Evacuation team copes with increasing pace

(MILITARY TIMES)   BAGRAM AIR BASE, Afghanistan — Welcome to Evacistan, a state of mind.

It’s the determination of doctors, nurses and technicians to get the sick and wounded from the combat zone to a hospital as fast as they can — in theater, then back home to the U.S. by way of Germany.

These airmen, who declare allegiance to their mission by wearing a shoulder patch embroidered with the word “Evacistan,” have never been busier now that the focus is here instead of in Iraq.

While the Air Force will not release exact casualty numbers, the 455th Expeditionary Aeromedical Evacuation Squadron at Bagram — the hub for aeromedical evacuation in Afghanistan — had moved more patients by July than during all of 2008.

“One or two [flights] a day, [depending] on when somebody gets hurt,” said Maj. Cynthia Camp, the squadron commander. “That’s the driver for us — the sick and the wounded.”

The relentless pace is handled by fewer than 100 airmen in two locations, the 455th and the 451st Expeditionary Aeromedical Evacuation Flight at Kandahar Air Base.

Their days are not only physically demanding but emotionally draining. They see the human costs of war every time they show up to work.

“We get the sickest of the sick,” said Maj. (Dr.) Brian Zagol, a critical care physician with the Kandahar unit. “It’s tough on us because we get the worst-case scenarios, and some of them die.”


The long casualty-evacuation chain — stretching all the way to Andrews Air Force Base, Md. — usually begins on a hot, dusty battlefield in the desert or the mountains.

Army helicopters carry most of the wounded from remote locations, but three Air Force HH-60G Pave Hawks — part of the elite combat search-and-rescue team tasked to swoop in and save downed pilots — are at the ready when the soldiers need help.

One morning in their Kandahar operations center, the pilots and crew members — most from the California Air National Guard’s 129th Rescue Squadron, deployed as the 129th Expeditionary Rescue Squadron — sat around killing time while waiting for a mission.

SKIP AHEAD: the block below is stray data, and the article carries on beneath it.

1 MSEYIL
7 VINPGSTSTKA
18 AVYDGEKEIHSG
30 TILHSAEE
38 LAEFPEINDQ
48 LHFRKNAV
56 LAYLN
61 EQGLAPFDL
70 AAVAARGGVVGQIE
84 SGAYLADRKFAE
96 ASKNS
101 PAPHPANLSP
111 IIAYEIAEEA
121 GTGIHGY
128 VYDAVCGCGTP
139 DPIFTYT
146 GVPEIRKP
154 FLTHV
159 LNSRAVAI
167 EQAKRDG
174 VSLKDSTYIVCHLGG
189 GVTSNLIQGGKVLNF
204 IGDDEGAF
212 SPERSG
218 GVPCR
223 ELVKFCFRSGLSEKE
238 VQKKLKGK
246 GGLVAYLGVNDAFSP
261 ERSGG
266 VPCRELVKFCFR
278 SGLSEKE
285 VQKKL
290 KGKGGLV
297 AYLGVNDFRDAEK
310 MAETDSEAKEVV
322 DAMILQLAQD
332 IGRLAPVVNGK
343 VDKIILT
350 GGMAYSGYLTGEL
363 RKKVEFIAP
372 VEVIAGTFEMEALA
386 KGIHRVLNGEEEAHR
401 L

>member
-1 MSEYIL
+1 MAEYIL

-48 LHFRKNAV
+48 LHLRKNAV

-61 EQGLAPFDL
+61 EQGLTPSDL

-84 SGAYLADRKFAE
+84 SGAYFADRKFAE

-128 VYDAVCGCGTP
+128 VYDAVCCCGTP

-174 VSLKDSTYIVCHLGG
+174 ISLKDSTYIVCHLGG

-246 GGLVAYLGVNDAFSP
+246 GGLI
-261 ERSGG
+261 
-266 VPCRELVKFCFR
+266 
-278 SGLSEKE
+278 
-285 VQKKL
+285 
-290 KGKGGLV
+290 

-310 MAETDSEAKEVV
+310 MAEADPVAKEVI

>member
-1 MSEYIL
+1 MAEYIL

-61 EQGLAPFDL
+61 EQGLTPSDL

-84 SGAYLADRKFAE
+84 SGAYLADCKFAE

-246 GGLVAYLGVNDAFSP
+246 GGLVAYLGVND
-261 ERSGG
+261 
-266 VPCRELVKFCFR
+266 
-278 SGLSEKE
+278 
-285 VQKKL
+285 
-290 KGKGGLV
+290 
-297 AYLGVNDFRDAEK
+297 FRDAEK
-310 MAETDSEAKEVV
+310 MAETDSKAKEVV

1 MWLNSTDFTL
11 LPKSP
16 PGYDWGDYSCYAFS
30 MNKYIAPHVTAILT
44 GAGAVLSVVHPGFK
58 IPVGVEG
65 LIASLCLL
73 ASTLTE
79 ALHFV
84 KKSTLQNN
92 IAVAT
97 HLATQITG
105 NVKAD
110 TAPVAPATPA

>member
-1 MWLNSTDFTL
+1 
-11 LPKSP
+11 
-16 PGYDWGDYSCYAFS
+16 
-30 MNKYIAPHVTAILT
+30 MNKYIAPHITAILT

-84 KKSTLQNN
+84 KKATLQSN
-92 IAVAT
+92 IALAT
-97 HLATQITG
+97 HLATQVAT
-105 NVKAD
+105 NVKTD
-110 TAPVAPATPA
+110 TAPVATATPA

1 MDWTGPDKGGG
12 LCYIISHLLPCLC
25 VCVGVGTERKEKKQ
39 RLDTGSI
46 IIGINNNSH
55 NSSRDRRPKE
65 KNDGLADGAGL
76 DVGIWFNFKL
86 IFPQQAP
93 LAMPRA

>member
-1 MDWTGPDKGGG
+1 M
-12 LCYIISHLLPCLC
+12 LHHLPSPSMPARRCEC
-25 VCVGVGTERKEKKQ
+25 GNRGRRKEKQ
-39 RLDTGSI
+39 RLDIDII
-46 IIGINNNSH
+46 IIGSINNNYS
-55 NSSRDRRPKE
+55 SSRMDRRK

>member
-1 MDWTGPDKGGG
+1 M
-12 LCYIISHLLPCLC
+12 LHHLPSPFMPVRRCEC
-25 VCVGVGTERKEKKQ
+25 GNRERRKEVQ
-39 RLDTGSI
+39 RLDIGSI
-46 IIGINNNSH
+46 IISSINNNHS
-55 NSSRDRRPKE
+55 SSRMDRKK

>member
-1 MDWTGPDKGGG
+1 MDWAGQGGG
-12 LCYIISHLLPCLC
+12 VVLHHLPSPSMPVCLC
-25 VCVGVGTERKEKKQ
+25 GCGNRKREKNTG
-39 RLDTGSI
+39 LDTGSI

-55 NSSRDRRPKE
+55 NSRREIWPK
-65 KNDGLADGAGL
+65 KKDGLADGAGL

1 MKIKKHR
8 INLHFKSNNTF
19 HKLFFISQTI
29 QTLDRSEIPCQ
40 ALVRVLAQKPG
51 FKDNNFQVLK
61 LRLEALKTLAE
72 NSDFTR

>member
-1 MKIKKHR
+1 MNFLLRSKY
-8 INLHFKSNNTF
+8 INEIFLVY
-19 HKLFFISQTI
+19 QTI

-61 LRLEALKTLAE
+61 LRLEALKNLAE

They read magazines, played cards and checked their e-mail. An intelligence airman, Tech. Sgt. Jessica Vasconcellos, monitored her computer systems to track ongoing firefights — called troops in contact, or TICs — that might produce casualties. The pace usually picks up midmorning when patrols begin taking contact.

A small electronic bell rang on Vasconcellos’ computer, alerting her to a call for casualty evacuation by a unit of Afghan National Army soldiers. Maj. Tom Keegan, a Pave Hawk pilot and the squadron’s director of operations, hovered near the telephone, waiting for the official call from the Regional Command South headquarters.

The call came moments later, and Keegan gave the word to his crews:

“All right, guys! Scramble!” The crews — pilots, flight engineers, gunners and pararescuemen — ran out the door and jumped into two of the Pave Hawks.

The crews’ goal is to deliver the injured to the Kandahar hospital within an hour — sooner, if possible — of being called. The survival rate for wounded soldiers and Marines stands at 95 percent for those delivered to the hospital within “the golden hour.”

This time, those precious 60 minutes came and went. The landing zone was under fire and the Pave Hawks had to wait until it was relatively safe to sit down. When the helicopters finally landed in a riverbed northwest of Kandahar, they took small-arms fire from four positions. Just 20 or so meters from one of the helos, a rocket-propelled grenade exploded in midair.